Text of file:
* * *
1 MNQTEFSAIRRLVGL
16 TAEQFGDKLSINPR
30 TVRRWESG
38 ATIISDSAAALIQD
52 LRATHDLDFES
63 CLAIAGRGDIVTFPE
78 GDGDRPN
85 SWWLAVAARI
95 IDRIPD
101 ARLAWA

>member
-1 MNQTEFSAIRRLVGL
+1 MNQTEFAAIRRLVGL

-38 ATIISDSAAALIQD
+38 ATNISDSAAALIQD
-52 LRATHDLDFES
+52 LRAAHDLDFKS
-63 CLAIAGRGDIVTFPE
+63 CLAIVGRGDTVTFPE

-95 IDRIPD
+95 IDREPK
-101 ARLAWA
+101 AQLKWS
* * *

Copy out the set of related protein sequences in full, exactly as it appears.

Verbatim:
1 MNQTEFSAIRRLVGL
16 TAEQFGDKLSINPR
30 TVRRWESG
38 ATIISDSAAALIQD
52 LRATHDLDFES
63 CLAIAGRGDIVTFPE
78 GDGDRPN
85 SWWLAVAARI
95 IDRIPD
101 ARLAWA

>member
-1 MNQTEFSAIRRLVGL
+1 MNQTEFAAIRRLVGL

-38 ATIISDSAAALIQD
+38 ATNISDSAAALIQD
-52 LRATHDLDFES
+52 LRAAHDLDFKS
-63 CLAIAGRGDIVTFPE
+63 CLAIVGRGDTVTFPE

-95 IDRIPD
+95 IDREPK
-101 ARLAWA
+101 AQLKWS